Host: "Each of the buttons on the Help Vest represents a different Lifeline that you can use, should you need it."
Contestant: "It's burning me!"
Host: "It's burning you because it's filled with sensitive electronics that could help you win one million dollars! You can Text a Teacher, Borrow the Truth, Accuse a Parent, or Open a Trap Door down to the Clue Chamber where you just might have to face... The Commissioner!!" (dramatic orchestral sting)
A rather narrow trope, to be sure, but one that runs rampant in TV Game Shows
- especially those that have emerged since Who Wants to be a Millionaire
debuted and essentially became the template for all big-money game shows that have surfaced thereafter.
Basically, in any game show with only one contestant trying to win a massive prize, they're given assists that they can use at any time to aid their chances of winning. Generally, it's to stop players from bailing out at the first sign of difficulty, as just about every show in the last 10 years has included a rule where the contestant loses all or most of their winnings
if they get so much as a single question wrong.
- Who Wants to be a Millionaire: The trope namer.
- Twenty One: In the 2000 revival, contestants were allowed to ask for a "Second Chance", in which a friend was brought on stage to offer an answer to the player. If he or she was wrong after using the Second Chance, however, the player would get two "Strikes" instead of one (three Strikes meant you lost automatically.)
- Greed: Awarded to the team when they reached the $200,000 question, at which point each question had four right answers from at least six choices. Named the "Freebie", it removed one wrong answer from the choices. It ended up being used on the next question almost every time due to the heavy use of surveys and other subjective material for those questions.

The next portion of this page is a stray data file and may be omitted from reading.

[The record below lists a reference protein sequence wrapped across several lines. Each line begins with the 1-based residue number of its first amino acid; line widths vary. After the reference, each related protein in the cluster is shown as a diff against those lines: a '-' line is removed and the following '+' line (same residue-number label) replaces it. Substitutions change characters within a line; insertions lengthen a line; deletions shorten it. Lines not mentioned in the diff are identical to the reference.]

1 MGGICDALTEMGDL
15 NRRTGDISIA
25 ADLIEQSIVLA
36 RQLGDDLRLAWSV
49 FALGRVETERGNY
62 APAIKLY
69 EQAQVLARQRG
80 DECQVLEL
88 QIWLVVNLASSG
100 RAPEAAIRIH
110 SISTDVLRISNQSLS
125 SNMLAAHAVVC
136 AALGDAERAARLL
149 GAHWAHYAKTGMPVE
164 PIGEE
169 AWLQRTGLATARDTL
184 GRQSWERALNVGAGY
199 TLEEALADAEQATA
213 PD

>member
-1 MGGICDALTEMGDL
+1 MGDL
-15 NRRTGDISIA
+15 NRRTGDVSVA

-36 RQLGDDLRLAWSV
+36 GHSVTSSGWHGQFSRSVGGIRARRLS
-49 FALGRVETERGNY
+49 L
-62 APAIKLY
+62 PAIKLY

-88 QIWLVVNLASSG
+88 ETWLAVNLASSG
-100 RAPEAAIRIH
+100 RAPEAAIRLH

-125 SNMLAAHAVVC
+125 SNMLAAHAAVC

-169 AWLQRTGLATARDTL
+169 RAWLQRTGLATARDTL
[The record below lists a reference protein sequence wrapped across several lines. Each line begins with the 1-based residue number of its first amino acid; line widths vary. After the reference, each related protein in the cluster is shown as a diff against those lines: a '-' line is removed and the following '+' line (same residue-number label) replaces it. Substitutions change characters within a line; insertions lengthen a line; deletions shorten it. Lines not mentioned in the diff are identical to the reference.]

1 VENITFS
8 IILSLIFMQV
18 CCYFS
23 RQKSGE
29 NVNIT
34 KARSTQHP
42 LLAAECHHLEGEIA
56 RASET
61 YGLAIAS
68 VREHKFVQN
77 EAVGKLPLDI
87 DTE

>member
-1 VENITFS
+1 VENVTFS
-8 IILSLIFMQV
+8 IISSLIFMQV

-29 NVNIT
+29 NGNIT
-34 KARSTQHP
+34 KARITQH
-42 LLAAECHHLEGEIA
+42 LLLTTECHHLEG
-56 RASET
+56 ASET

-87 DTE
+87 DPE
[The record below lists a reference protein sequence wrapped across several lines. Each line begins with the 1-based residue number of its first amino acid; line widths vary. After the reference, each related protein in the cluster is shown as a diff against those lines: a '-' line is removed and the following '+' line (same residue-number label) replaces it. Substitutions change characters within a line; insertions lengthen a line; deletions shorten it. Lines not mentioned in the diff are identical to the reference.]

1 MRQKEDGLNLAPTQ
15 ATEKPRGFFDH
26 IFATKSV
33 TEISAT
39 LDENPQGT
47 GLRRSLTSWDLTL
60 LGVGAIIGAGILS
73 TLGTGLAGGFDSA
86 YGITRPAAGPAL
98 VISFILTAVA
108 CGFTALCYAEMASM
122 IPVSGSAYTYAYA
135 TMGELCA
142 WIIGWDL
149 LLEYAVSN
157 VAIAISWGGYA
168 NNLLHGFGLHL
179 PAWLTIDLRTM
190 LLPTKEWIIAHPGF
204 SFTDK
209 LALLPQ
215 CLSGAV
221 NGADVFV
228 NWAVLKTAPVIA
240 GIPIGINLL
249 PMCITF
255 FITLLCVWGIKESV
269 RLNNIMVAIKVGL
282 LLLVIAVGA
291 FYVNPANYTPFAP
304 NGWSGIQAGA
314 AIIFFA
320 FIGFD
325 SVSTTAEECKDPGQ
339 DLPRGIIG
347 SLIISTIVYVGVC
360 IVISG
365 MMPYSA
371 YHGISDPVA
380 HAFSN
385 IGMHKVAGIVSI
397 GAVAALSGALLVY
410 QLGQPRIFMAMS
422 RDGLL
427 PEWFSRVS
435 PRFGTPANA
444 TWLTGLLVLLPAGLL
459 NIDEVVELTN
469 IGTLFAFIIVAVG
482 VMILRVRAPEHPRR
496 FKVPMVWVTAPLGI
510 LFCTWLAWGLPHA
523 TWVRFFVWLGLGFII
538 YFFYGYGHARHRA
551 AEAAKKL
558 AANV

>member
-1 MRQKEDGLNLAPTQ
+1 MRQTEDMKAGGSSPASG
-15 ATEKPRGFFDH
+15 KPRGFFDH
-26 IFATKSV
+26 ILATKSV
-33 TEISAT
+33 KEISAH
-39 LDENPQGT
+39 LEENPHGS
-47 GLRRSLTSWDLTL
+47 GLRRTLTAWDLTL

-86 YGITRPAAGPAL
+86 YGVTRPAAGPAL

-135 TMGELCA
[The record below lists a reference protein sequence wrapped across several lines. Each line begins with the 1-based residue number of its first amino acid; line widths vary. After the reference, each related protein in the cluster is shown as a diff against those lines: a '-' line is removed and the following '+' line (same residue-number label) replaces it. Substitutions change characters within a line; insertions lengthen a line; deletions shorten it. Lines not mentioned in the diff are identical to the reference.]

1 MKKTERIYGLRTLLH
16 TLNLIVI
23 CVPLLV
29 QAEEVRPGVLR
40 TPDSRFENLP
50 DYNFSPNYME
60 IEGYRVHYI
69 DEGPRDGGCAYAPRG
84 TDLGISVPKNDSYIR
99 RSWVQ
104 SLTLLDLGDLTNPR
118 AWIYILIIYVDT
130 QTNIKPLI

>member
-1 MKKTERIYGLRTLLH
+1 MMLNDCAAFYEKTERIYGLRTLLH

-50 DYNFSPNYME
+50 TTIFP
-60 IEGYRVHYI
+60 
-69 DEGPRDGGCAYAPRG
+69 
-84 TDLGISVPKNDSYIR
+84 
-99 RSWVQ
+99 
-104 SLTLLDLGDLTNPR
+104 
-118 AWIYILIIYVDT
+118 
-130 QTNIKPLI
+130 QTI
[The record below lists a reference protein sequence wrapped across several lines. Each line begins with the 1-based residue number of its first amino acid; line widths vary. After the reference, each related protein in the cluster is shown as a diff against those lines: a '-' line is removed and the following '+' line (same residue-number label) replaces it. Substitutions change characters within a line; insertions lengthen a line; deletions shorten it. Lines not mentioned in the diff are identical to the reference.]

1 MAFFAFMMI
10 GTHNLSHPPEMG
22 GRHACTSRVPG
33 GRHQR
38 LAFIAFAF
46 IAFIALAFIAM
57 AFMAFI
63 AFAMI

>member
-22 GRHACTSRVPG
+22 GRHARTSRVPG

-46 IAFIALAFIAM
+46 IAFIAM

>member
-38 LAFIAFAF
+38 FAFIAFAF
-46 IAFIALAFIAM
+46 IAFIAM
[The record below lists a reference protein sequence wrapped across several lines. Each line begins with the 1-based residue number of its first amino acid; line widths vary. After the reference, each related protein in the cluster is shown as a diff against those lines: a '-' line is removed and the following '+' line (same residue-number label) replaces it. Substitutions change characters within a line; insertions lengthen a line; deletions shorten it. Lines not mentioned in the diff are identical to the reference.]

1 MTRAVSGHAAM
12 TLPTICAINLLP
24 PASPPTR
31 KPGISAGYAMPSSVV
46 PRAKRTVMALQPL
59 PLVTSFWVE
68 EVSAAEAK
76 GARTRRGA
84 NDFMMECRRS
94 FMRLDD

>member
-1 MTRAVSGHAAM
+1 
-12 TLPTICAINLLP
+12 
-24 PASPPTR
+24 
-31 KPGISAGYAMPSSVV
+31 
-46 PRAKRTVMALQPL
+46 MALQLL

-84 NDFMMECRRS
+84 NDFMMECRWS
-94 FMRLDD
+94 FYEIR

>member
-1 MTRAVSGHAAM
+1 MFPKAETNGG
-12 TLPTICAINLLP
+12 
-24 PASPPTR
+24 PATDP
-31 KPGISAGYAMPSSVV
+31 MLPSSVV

- The extremely short-lived quiz It's Your Chance of a Lifetime also had helps called "Second Chances". One reduced the question to a 3-way multiple choice, while the other switched the question out for one from the contestant's pre-selected favorite category. Contestants that reached the final three questions were allowed to use either one of these a second time as a "Last Chance".
- Winning Lines: During the "Wonderwall" bonus round, the contestant could use a "Pit Stop" to freeze the clock for 15 seconds while they refamiliarized themselves with the answers on the board. They could also pass on two questions in the US version.
- 1 vs. 100: During the game, the One could either "Poll the Mob" (see how many of them gave a certain answer), "Ask the Mob" (have two of them explain the reasoning for their answer), or "Trust the Mob" (Automatically lock in the answer they most commonly gave).
- Identity had three helps: "Tri-dentity" which reduced the number of options to three, "Ask the Experts" which allowed a panel of experts on body language to weigh in, and "Mistaken Identity" which was essentially a free miss before the player lost it all. Of course, if there were only two identities left, you couldn't use your Mistaken Identity anymore.
- Are You Smarter Than A Fifth Grader? Players used "Cheats" that they could use that would incorporate the onstage 5th Grader's answer: "Peek" (look at the answer, but not be committed to it), "Copy" (lock in the kid's answer as their own), or "Save" (get credited for a right answer if the player was wrong but the kid was right).
- Don't Forget the Lyrics had assists called "Backups": One allowed you to see three choices of the correct lyrics, another filled in any two of the missing words that you wanted, and the third allowed you to bring up a friend to sing the lyrics instead.
- Set for Life: Done in the form of another person, called the "Guardian Angel", being sequestered in a Sound Proof Booth during the game and making the same play-or-stop decisions that the contestant made. If the Guardian stopped, the game ended, and anything the contestant did after that point was ignored, whether they won the top prize or blew it completely.